Muskox in the NWT
||The muskox (Ovibos moschatus) is covered all over, except for the horns, hooves, lips and nose, with an under layer of short fine wool of exceptional warmth. A much longer outer coat of shaggy hair about a half meter long covers the animal, often hanging nearly to the ground, giving the muskox its characteristic appearance. Rounded hooves with sharp rims provide traction on ice and rocky surfaces. Muskox are gregarious animals and live in loosely organized herds of about 15 animals but sometimes larger.
The coat is generally dark brown or nearly black. The shoulders are extremely shaggy and forms a distinct mane, especially noticeable on bulls. Behind the shoulders is a short white or creamy yellow "saddle". The lower legs have light brown to white "stockings". The muskox's inner wool or "qiviut" is of exceptional quality, having the weight and warmth of cashmere.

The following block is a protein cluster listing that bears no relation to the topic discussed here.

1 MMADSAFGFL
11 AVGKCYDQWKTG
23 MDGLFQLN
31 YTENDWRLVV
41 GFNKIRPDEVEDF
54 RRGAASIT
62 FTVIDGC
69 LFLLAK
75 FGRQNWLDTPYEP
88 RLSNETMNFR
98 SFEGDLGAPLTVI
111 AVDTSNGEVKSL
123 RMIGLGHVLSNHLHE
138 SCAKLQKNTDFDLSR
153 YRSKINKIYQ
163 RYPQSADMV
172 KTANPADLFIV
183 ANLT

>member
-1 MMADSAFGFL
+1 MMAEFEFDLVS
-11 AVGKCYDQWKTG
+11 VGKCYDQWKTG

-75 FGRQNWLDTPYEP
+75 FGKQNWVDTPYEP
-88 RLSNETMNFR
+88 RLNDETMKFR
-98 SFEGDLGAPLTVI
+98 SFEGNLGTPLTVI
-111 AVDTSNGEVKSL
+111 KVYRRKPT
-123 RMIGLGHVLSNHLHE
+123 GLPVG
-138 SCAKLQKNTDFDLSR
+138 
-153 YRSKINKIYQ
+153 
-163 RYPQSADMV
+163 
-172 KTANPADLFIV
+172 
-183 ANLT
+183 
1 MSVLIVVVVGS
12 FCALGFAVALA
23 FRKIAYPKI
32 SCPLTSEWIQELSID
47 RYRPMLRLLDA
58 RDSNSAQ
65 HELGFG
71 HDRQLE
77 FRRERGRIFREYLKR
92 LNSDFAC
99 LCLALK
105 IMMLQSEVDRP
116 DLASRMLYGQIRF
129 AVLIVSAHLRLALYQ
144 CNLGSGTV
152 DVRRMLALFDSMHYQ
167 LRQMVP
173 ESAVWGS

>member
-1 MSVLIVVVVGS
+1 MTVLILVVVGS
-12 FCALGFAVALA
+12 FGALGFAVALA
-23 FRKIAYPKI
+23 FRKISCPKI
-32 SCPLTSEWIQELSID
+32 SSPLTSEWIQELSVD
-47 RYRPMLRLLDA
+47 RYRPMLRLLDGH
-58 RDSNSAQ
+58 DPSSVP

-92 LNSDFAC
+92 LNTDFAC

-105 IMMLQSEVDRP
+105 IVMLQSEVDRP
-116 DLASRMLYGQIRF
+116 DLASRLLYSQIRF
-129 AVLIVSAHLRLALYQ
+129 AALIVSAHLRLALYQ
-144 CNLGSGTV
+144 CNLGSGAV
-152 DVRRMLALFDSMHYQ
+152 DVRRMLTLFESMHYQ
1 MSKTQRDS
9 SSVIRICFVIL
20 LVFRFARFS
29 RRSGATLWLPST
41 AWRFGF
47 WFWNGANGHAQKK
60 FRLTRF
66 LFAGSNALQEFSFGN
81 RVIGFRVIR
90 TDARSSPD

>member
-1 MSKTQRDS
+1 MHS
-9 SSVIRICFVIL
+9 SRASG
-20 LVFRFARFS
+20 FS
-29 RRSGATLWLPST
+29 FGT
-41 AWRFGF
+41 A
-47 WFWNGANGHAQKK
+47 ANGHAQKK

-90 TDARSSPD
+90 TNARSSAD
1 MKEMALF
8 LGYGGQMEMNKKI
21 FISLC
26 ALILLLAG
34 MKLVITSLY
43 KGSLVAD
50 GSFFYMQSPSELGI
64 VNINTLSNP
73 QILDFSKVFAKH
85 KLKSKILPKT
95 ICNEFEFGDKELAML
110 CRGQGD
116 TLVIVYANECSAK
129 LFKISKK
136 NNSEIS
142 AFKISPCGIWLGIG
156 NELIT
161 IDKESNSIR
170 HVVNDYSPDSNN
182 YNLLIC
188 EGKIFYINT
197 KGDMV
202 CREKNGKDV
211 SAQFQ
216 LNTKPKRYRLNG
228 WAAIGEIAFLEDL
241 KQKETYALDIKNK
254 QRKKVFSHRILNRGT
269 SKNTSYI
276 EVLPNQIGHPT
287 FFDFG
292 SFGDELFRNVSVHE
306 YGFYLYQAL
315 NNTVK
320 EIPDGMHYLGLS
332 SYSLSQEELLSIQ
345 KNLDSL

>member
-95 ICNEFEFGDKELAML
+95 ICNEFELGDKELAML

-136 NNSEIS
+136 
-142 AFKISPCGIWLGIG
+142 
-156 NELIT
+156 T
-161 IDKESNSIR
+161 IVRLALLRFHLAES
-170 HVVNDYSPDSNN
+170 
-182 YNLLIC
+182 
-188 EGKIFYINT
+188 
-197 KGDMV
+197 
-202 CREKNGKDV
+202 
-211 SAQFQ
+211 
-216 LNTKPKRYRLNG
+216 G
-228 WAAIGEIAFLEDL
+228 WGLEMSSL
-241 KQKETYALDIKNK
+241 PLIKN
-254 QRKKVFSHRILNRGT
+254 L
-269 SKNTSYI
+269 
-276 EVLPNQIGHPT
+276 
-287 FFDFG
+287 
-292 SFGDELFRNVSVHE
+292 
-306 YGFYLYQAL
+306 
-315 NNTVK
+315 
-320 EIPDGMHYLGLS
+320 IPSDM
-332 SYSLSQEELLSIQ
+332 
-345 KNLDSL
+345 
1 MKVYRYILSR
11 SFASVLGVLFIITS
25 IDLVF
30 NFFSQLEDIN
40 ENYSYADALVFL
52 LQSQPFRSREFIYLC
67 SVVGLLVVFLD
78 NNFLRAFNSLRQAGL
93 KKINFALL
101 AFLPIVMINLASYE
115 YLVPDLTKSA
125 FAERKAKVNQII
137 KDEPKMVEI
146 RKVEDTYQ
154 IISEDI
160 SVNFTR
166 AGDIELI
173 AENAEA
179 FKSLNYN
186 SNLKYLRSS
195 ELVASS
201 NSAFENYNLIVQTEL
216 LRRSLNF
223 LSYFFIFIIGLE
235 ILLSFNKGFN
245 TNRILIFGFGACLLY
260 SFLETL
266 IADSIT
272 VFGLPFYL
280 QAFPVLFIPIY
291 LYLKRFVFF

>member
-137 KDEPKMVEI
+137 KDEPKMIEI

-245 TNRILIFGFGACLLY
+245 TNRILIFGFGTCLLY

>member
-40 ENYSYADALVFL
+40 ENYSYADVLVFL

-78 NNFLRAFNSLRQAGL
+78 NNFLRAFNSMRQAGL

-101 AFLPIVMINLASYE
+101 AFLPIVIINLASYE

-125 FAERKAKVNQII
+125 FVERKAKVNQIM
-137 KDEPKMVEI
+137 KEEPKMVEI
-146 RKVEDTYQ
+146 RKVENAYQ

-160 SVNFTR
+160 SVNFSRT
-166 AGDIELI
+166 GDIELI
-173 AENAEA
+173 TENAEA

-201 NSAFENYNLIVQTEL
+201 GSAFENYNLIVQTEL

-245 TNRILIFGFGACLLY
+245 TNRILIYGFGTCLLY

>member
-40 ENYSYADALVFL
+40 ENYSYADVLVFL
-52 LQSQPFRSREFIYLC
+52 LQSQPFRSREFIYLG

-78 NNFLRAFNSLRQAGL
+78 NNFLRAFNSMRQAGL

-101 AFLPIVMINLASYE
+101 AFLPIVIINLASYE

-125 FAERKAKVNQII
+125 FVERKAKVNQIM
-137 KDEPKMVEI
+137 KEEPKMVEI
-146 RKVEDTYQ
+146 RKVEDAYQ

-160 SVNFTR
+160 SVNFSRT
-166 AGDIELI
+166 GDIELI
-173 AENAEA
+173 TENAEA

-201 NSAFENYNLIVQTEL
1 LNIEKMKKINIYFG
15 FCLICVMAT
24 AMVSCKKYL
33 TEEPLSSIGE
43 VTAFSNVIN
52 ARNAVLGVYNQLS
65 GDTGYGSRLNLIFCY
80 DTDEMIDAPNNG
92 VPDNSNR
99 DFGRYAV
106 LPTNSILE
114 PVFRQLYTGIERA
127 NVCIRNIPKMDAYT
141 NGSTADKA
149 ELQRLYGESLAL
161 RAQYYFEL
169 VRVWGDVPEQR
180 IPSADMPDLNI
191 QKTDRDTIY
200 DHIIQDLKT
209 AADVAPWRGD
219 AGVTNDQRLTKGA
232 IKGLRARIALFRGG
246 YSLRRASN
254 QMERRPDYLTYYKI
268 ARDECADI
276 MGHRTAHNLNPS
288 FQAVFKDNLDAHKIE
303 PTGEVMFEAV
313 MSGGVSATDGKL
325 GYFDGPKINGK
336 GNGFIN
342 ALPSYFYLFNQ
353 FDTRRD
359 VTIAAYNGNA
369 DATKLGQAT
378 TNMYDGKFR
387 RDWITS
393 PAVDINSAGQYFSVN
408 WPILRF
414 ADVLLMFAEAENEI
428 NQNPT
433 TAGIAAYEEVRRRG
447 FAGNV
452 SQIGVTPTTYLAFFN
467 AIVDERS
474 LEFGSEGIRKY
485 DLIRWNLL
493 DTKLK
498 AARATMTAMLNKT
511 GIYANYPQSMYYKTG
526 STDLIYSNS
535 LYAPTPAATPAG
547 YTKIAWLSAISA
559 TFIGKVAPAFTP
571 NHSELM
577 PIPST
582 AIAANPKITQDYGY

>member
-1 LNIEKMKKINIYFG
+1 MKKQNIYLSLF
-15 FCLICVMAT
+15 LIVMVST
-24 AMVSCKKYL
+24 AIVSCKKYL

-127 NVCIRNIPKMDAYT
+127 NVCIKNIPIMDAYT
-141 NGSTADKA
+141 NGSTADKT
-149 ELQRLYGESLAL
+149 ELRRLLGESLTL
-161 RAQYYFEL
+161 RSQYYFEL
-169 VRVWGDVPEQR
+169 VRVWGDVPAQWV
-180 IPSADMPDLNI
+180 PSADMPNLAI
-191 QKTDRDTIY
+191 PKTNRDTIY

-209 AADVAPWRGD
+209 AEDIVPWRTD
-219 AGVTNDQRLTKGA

About 90,000 years ago when the Bering Straits were dry land, muskoxen crossed into North America from Siberia. When the last glacier covered North America, muskoxen survived in ice-free areas or "glacial refugia" in the northern arctic islands and Greenland. As the ice retreated, they spread throughout northern Canada and Greenland, then westward into Alaska.
Today muskoxen in the NWT are found on Banks, Eglinton, Melville and Victoria Islands, and on the mainland from the Arctic coast southwest to Artillery Lake.
Currently in the NWT, muskox are managed by controlling the hunting season for resident and non-resident hunters. Muskoxen are harvested under quota on three areas on the Arctic islands (Melville Island I/MX/01, Banks Island I/MX/02, and northwest Victoria Island I/MX/03) and four areas on the mainland (I/MX/05, I/MX/06, S/MX/01, and U/MX/01). On Melville, Banks and northwest Victoria island the hunting season is open from 15 August to 31 March for resident and non resident hunters.
Hunting season for muskox on Banks Island is open from 15 August to 30 April.
Updated: November 7, 2012